The ten remaining pieces gave away less of a cohesive narrative and more bits and pieces of Diana's life.
Sixteen years after Princess Diana first auctioned off a number of her gowns, ten of them returned to Christie’s auction house in London to be re-sold to eager collectors. The ten pieces were neither the most famous, nor the most significant out of the original collection and, according to The Daily Mail, the pieces has little to do with the story, which the auctioneers attempted to tell at the event.
Some of the dresses show the glaring failings of 80s fashion.
Despite this, the auction was billed as “‘These dresses hold the key to understanding Diana’s story as never before,’ gushed the narrator. However, despite being indisputably unique pieces, neither the crushed velvet burgundy Catherine Walker evening gown, nor the pink sequined ivory crepe Catherine Walker dress, nor any of the other pieces presented in the collection fit as snuggly into a narrative of Diana’s life, marital disappointments and later, her reinvention, as some devoted collectors would have liked to see.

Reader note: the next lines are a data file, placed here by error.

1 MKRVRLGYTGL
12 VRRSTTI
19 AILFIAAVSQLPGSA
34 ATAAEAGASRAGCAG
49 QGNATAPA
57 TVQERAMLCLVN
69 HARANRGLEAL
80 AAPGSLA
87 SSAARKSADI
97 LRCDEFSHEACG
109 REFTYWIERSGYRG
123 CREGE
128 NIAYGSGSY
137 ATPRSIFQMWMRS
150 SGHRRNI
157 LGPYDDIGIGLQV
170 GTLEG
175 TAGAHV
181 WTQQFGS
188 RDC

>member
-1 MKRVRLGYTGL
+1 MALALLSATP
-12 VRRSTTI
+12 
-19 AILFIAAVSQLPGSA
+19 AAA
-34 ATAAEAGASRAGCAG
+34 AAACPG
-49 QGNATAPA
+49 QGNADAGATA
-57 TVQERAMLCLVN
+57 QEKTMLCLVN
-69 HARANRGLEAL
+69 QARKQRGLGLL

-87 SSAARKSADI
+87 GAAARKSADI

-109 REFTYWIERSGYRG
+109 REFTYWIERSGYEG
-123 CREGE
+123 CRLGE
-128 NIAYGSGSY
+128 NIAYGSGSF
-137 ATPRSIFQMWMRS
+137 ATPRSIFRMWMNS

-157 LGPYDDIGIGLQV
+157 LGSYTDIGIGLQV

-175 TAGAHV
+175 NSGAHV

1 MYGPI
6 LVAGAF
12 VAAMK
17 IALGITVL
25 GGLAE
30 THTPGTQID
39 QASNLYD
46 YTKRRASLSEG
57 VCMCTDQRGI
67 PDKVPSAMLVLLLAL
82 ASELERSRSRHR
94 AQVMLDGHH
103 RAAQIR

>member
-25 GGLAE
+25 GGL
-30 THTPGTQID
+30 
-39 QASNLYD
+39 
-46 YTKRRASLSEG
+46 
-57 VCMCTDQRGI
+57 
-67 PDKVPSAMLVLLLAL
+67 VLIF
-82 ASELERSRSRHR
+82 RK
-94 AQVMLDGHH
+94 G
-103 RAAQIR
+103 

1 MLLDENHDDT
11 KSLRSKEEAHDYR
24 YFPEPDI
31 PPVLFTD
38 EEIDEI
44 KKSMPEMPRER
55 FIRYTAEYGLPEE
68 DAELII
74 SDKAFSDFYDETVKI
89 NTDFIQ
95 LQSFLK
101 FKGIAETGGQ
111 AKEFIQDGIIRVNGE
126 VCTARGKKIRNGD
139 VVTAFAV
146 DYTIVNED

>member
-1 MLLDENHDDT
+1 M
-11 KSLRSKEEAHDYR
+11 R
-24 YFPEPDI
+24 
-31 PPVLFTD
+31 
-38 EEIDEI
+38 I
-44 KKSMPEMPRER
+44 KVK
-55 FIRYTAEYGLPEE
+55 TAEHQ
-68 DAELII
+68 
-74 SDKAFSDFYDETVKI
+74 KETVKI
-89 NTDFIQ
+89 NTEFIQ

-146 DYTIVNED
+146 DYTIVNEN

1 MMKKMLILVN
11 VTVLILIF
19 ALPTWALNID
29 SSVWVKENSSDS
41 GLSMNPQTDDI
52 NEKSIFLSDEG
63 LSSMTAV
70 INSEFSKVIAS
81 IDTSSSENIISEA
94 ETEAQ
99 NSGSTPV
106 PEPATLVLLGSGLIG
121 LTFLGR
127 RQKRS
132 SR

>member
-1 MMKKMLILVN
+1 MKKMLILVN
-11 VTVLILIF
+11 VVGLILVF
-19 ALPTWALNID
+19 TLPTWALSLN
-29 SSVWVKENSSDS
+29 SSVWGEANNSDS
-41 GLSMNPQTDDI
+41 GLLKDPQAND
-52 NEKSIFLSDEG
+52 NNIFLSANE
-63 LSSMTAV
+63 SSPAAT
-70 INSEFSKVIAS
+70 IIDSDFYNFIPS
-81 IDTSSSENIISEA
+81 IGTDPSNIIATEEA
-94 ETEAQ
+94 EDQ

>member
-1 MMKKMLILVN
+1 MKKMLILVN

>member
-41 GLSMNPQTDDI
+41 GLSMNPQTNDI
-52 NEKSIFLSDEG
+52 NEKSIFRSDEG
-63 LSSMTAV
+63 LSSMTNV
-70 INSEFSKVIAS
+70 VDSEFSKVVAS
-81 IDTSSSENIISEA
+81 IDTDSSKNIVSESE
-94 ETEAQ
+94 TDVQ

Nevertheless, even the ten remaining dresses show the progression of her style.
Still, despite not uncovering any deep dark truths about Diana’s life or her legacy, the dresses do carry memories of separate occasions in the sensational woman’s life. She wore a crushed velvet burgundy Catherine Walker evening gown with a bow at the back to both a state visit to Australia in 1985 and the film premiere of Back To The Future for example.
If anything, the collection reveals Diana’s normalcy – her attempts to create a public persona through fashion, when thrust into the spotlight and later, to distance herself from the harshly defined media persona of a princess.
The most stunning pieces were also the most understated.